Democracy at 'all-time low' following coronavirus pandemic driven by authoritarian regimes in the MENA

Democracy at 'all-time low' following coronavirus pandemic driven by authoritarian regimes in the MENA
The Democracy Index in 2020 has hit an all-time low since the index was first produced in 2006.
4 min read
11 February, 2021
MENA countries are in a state of “pervasive apathy and discontent” with low-turnout elections [Getty]
The outbreak of the coronavirus pandemic in 2020 has dealt a hard blow to democracy, with the Middle East falling even further towards authoritarianism, according to The Economist's annual Democracy Index report.

The study by the Intelligence Unit of the British business research group found that the 2020 average global score, calculated on a scale from 0 to 10 (with 10 indicating the highest democracy level) to have hit an all-time low since the index was first produced in 2006.

Joan Hoey, editor of the annual Democracy Index, said the slump from 5.44 in 2019 to 5.37 in 2020 was a consequence of "the biggest roll back of individual freedoms in peace time".

The result was attributed largely - but not solely - to government-imposed restrictions on individual freedoms and civil liberties that occurred across the globe in response to the coronavirus pandemic.

It was also driven by a decline in the average regional score especially in the "authoritarian regime"-dominated regions, including the Middle East.

"The coronavirus pandemic provided a cover for abuses of power by authoritarian regimes and populist governments," Hoey said.

"The pandemic exposed the nature of governance in the 21st century"

In democratic countries, the "top-down approach of imposition of restrictive measures on people", carried out with little dialogue and consultation between governments and the people.

It has "exposed the nature of governance in the 21st century", the editor said at the report's launch on Thursday. 

MENA countries are in a "state of stasis" and "pervasive apathy and discontent" and the large protest movements that mushroomed prior to the pandemic "are likely to reassert themselves, maybe in the coming year", Hoey said.

Read also: Covid claims 100,000 lives in Mideast: AFP tally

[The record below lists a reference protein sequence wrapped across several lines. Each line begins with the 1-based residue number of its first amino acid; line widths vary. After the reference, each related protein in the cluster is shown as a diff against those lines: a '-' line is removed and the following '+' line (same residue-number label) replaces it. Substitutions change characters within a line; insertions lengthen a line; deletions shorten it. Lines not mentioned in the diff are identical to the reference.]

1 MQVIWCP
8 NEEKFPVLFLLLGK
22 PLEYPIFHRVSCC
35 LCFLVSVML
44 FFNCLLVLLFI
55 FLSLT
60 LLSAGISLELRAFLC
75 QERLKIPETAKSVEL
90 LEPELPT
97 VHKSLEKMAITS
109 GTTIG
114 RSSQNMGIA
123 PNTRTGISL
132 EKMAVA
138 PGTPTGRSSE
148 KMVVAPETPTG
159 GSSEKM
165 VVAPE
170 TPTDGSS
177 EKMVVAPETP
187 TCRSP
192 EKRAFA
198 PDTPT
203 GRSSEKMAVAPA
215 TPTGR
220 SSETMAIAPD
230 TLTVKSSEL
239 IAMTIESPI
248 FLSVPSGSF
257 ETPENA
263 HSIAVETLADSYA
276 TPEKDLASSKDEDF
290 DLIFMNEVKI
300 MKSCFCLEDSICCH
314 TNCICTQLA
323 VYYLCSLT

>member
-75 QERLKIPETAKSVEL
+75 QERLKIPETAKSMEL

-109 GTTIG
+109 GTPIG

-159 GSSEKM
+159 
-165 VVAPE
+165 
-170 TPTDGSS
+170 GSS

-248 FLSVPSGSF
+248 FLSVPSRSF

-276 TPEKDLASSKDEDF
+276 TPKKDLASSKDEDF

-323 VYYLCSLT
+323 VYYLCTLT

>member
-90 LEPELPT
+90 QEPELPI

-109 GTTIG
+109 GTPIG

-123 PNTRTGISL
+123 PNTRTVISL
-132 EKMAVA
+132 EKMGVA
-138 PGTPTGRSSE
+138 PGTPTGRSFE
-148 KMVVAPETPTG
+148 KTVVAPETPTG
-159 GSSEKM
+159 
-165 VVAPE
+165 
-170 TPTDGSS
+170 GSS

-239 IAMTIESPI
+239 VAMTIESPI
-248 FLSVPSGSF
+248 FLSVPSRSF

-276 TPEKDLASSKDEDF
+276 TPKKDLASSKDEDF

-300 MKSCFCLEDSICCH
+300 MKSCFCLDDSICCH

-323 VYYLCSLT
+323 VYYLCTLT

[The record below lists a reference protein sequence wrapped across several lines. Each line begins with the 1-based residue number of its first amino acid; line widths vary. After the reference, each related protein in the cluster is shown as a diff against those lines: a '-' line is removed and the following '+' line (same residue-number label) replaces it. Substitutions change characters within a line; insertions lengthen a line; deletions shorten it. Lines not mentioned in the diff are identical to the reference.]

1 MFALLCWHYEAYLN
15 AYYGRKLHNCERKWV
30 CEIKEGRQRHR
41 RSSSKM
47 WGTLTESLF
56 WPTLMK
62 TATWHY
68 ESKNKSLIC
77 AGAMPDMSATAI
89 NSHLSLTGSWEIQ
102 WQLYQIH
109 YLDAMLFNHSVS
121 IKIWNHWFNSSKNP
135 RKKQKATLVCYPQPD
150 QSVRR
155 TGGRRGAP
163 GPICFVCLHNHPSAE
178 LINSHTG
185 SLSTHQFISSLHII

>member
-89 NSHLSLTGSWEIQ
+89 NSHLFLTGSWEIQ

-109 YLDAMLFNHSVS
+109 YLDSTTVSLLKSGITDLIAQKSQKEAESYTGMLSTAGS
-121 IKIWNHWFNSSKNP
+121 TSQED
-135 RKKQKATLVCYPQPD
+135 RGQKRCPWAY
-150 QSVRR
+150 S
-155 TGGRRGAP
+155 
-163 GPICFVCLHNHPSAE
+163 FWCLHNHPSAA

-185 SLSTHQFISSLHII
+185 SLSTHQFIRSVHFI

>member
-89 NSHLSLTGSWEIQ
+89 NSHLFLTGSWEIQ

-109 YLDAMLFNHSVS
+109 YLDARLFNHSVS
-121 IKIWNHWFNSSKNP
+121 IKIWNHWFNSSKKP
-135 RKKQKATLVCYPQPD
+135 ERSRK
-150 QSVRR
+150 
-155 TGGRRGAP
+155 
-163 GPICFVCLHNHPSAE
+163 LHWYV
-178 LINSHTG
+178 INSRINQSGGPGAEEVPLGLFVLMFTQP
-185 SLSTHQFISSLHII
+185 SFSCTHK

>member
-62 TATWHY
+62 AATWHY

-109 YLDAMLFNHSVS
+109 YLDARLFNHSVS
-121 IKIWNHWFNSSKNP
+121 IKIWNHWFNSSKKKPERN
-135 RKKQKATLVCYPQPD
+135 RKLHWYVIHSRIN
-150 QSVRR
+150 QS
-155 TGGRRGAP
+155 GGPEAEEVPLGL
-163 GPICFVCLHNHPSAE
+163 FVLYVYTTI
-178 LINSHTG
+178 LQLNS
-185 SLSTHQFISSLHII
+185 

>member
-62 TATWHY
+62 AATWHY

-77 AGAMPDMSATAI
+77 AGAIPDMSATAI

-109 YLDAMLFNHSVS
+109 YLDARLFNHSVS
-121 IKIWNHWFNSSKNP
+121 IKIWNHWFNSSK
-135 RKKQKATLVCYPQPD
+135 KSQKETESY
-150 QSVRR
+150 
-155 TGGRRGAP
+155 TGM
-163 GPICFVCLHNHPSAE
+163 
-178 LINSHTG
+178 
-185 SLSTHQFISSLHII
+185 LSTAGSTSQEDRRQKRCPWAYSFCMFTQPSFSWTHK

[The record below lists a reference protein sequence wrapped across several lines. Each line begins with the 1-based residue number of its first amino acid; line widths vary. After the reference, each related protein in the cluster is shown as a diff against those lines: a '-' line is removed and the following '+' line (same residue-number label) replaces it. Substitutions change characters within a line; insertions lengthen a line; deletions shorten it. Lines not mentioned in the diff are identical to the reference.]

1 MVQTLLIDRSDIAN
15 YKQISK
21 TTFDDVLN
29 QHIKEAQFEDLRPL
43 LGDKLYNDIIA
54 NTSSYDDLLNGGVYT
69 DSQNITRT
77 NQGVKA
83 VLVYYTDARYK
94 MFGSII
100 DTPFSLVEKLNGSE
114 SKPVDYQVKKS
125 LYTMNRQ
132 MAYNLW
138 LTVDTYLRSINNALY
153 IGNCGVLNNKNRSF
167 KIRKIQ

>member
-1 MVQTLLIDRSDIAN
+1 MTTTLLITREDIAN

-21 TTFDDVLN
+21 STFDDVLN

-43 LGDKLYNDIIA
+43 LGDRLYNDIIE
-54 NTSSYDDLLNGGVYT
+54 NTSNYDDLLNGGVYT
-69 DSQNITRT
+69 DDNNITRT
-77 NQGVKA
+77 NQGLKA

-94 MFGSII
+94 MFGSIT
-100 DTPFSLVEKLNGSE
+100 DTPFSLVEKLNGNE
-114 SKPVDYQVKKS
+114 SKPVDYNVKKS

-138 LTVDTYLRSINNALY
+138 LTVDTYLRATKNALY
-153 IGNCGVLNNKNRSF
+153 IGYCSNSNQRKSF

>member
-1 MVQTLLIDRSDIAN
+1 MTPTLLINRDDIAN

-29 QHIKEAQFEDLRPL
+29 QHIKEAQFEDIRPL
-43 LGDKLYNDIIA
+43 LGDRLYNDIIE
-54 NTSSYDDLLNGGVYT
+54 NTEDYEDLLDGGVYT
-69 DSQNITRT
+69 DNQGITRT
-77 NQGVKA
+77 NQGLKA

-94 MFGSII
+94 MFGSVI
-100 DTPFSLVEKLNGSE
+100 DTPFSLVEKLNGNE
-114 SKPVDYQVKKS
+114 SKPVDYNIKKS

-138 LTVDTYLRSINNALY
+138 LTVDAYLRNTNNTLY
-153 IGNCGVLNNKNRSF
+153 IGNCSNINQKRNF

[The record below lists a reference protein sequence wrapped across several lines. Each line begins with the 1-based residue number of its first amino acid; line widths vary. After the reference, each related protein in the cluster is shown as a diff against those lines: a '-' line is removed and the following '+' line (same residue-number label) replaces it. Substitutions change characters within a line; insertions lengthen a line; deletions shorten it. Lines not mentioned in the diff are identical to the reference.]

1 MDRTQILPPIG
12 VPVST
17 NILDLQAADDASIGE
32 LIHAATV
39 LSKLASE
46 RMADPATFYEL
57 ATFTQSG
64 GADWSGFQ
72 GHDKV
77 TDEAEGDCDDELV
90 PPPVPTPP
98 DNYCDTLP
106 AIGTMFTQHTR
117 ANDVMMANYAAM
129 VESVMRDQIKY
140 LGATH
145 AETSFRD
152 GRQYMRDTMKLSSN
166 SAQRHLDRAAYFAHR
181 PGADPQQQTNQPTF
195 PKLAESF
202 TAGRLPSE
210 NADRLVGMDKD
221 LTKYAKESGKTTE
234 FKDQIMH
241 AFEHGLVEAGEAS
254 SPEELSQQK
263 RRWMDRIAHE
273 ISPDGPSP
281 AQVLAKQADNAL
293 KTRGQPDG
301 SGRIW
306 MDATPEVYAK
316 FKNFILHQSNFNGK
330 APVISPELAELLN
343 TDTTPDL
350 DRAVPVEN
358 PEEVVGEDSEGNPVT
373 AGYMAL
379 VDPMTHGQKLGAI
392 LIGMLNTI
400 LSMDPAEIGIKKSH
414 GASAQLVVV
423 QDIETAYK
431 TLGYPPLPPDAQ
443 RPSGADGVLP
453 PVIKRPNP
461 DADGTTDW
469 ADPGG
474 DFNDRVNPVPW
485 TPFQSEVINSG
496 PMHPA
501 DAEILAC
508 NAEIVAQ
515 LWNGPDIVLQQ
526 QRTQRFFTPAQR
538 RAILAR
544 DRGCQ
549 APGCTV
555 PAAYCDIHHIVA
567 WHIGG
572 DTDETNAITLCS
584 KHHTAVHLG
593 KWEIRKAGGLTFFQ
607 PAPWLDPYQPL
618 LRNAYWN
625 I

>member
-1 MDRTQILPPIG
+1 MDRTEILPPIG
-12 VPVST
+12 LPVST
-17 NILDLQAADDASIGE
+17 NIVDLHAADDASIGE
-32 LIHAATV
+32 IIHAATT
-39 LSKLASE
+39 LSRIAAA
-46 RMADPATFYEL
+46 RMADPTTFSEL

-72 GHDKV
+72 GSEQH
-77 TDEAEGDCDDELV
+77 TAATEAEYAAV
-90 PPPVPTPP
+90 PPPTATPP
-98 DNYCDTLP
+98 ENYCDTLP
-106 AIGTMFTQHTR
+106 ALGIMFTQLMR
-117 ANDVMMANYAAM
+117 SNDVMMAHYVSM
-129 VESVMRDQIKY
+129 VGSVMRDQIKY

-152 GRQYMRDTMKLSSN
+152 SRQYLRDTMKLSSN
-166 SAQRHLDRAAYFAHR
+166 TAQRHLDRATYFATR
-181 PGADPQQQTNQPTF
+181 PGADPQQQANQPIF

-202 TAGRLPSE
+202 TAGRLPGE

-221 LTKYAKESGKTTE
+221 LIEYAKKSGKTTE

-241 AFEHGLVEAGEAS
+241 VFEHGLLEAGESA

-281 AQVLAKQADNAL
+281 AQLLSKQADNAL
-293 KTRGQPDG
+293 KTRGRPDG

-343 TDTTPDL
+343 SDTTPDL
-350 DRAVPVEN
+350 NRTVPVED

The region retained the lowest score after Sub-Saharan Africa, while also recording the second-biggest reduction in regional average score in 2020.

That score has declined every year since 2012, when the advances that followed the onset of the pro-democracy Arab Spring uprisings in December 2010 began to be reversed.

Seven of the 20 countries in the region featured at the bottom of the global ranking.

Syria recorded the lowest score, followed by Yemen, Libya and Saudi Arabia.  

The region has fallen back to levels it was at in 2010, before the start of the Arab Spring, when it scored 3.43 in the Democracy Index.

For a few years it appeared that the Arab Spring might herald a period of political transformation analogous to that in Eastern Europe in the 1990s.

Only Tunisia, however, graduated into a "flawed democracy".

Algeria returned to the "authoritarian regime" category in 2020, after a brief upgrade to "hybrid regime" in 2019.

The Hirak protest movement, which led to the peaceful removal of the long-standing president, Abdelaziz Bouteflika, brought some hope for reform.

Another regime insider, Abdelmadjid Tebboune, won the December 2019 presidential election and activists continued to be detained by the authorities in 2020.

Elections in the Middle East last year also illustrated a growing region-wide trend of voter apathy.

Parliamentary elections in Iran in February saw voter turnout at the lowest levels in the Islamic Republic's 41-year history, reflecting a shift away from hard-line versus reformist divisions.

Jordan registered turnout of just 29.9 percent, continuing a long-term decline.

Both countries registered a greater decline in their overall scores than the regional average, with Iran falling by one place, and Jordan by four, in the global ranking.

In Lebanon, which finds itself in the midst of an economic and political crisis, there was an increase in the intimidation of civil rights activists and a rise in the number of disappearances of alleged political dissidents as the regime looks to cling onto power in the face of widespread popular anger, the report found.

Meanwhile, in Egypt, the regime made it increasingly hard for opposition candidates to stand in elections, as the uncompetitive nature of parliamentary elections in 2020 showed.

Only about half of the world's population live in a democracy of some sort, and even fewer (8.4 percent) reside in a "full democracy".

More than one-third of the world's population live under authoritarian rule, with a large share being in China.

Follow us on FacebookTwitter and Instagram to stay connected